Research Reports - Association between traumatic brain injury and long-term caregiver burden

J Head Trauma Rehabil. 2015 Jun 19

Guevara AB(1), Demonet JF, Polejaeva E, Knutson KM, Wassermann EM, Grafman J,
Krueger F

OBJECTIVE: To investigate the association between traumatic brain injury
(TBI)-related brain lesions and long-term caregiver burden in relation to
dysexecutive syndrome.
SETTING: National Institute of Neurological Disorders and Stroke, National
Institutes of Health, Bethesda, Maryland.
PARTICIPANTS: A total of 256 participants: 105 combat veterans with TBI, 23
healthy control combat veterans (HCv), and 128 caregivers.
OUTCOME MEASURE: Caregiver burden assessed by the Zarit Burden Interview at 40
years postinjury.
DESIGN: Participants with penetrating TBI were compared with HCv on perceived
caregiver burden and neuropsychological assessment measures. Data of computed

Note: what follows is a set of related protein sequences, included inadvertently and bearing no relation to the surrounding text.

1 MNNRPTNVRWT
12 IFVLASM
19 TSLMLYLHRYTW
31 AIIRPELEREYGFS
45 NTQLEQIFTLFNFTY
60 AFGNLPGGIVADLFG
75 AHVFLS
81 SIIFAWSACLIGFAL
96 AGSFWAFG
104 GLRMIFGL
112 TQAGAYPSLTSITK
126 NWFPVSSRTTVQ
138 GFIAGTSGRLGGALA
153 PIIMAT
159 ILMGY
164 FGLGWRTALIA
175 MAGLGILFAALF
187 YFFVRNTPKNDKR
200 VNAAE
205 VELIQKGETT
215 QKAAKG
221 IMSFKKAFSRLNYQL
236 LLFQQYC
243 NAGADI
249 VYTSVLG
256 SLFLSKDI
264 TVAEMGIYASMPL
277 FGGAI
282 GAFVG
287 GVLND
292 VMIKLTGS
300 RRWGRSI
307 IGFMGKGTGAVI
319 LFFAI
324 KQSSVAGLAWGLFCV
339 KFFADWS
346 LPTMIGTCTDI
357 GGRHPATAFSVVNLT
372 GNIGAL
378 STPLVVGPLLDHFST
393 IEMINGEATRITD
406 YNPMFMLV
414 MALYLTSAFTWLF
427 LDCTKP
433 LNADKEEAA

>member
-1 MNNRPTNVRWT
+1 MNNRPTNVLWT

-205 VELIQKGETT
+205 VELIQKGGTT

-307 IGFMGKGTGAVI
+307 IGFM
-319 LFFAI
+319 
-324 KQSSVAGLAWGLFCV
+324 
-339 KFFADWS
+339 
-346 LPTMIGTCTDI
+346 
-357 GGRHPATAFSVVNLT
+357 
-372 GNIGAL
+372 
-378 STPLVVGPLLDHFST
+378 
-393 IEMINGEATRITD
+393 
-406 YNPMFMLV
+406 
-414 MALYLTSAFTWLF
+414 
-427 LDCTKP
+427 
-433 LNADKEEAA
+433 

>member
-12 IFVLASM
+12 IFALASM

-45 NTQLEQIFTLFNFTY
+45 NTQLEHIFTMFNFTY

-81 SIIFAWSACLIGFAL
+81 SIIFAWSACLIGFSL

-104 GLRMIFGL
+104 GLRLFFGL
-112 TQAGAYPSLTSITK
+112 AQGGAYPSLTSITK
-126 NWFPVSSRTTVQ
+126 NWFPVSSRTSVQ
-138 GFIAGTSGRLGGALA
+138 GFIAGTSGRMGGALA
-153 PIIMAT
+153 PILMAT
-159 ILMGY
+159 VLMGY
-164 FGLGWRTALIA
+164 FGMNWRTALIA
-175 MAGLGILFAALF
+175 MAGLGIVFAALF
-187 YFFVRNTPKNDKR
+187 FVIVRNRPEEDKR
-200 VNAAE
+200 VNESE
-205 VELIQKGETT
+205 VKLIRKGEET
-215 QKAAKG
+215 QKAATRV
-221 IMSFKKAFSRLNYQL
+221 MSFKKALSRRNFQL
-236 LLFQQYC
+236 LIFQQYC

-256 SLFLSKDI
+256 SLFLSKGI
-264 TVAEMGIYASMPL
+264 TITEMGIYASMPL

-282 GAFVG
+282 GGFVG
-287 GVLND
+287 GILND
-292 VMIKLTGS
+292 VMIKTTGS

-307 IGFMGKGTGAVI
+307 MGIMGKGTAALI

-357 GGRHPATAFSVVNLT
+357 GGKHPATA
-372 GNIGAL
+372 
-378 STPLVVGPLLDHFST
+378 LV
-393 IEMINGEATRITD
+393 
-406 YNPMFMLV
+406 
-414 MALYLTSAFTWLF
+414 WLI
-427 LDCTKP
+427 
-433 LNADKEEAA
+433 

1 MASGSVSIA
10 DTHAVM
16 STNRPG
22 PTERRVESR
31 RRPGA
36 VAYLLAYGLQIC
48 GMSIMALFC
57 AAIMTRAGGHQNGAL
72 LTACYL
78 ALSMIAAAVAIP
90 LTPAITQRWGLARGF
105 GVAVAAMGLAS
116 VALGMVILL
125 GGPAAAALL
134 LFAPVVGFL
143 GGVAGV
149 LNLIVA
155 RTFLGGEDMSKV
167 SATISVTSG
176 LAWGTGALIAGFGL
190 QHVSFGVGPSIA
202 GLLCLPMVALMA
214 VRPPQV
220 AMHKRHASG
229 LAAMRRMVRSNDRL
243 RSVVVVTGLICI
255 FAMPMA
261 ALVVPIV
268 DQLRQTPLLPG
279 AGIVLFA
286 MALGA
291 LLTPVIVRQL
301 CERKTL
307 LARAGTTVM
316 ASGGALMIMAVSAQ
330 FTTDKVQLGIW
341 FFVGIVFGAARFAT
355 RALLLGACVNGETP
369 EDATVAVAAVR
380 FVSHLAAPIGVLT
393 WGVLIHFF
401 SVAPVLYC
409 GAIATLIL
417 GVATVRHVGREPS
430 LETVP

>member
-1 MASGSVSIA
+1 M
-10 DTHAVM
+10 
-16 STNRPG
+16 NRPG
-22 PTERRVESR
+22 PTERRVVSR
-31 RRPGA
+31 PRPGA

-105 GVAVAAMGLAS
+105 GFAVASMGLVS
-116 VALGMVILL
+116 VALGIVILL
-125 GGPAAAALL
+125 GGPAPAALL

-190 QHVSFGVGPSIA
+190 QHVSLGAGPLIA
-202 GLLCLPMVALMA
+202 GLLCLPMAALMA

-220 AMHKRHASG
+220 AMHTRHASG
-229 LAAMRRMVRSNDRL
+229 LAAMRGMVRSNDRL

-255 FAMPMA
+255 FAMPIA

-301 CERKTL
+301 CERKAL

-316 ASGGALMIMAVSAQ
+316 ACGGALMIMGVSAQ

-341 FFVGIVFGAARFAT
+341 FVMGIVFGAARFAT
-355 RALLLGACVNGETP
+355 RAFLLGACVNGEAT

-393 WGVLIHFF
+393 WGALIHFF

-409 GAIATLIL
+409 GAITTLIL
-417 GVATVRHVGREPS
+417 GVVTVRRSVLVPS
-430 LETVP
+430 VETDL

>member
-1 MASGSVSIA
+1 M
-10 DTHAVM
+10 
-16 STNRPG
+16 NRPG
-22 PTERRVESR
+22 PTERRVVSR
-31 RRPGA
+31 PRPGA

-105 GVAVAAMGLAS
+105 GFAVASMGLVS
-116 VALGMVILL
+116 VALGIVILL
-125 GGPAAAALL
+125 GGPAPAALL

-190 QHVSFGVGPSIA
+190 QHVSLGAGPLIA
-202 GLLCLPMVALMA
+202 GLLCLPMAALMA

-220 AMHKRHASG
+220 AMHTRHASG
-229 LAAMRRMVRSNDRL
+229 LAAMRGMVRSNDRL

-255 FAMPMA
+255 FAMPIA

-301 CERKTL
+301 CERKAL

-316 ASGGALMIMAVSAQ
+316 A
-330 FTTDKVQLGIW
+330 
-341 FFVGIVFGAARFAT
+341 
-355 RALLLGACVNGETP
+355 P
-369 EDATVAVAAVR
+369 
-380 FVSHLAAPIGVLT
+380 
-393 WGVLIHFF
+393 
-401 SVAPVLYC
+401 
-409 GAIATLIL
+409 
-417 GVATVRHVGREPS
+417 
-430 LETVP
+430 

tomographic scans (overlay lesion maps of participants with a penetrating TBI
whose caregivers have a significantly high burden) and behavioral statistical
analyses were combined to identify brain lesions associated with caregiver
RESULTS: Burden was greater in caregivers of veterans with TBI than in caregivers
of HCv. Caregivers of participants with lesions affecting cognitive and
behavioral indicators of dysexecutive syndrome (ie, left dorsolateral prefrontal
cortex and dorsal anterior cingulate cortex) showed greater long-term burden than
caregivers of participants with lesions elsewhere in the brain.
CONCLUSION AND IMPLICATION: The TBI-related brain lesions have a lasting effect
on long-term caregiver burden due to cognitive and behavioral factors associated
with dysexecutive syndrome.

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